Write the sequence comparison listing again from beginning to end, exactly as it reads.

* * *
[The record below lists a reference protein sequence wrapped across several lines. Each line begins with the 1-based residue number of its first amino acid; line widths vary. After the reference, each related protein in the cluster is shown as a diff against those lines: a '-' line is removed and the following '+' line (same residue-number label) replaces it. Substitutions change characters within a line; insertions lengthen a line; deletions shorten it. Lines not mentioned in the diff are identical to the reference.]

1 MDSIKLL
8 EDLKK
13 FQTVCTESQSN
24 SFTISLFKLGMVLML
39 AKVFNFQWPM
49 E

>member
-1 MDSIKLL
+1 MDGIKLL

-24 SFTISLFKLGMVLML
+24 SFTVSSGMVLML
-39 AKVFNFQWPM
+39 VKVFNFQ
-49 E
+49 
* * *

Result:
[The record below lists a reference protein sequence wrapped across several lines. Each line begins with the 1-based residue number of its first amino acid; line widths vary. After the reference, each related protein in the cluster is shown as a diff against those lines: a '-' line is removed and the following '+' line (same residue-number label) replaces it. Substitutions change characters within a line; insertions lengthen a line; deletions shorten it. Lines not mentioned in the diff are identical to the reference.]

1 MDSIKLL
8 EDLKK
13 FQTVCTESQSN
24 SFTISLFKLGMVLML
39 AKVFNFQWPM
49 E

>member
-1 MDSIKLL
+1 MDGIKLL

-24 SFTISLFKLGMVLML
+24 SFTVSSGMVLML
-39 AKVFNFQWPM
+39 VKVFNFQ
-49 E
+49 